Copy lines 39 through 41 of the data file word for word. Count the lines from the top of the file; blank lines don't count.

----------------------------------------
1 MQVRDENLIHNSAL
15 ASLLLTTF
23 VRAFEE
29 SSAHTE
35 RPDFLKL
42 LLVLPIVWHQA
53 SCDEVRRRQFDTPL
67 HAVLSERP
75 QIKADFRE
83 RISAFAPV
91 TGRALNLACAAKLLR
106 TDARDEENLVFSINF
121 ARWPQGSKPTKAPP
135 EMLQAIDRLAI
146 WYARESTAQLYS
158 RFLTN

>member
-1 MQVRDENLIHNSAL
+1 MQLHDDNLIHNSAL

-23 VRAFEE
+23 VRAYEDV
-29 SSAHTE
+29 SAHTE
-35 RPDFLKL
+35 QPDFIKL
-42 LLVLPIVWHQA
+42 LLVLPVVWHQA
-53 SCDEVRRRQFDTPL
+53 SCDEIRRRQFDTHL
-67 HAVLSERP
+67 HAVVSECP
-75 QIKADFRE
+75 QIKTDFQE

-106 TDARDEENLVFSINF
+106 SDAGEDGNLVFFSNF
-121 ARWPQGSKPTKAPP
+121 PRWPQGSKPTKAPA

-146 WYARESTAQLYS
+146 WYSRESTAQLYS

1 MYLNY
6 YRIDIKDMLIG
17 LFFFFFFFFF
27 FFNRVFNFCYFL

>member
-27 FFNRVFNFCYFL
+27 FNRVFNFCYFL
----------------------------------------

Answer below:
+146 WYSRESTAQLYS

1 MYLNY
6 YRIDIKDMLIG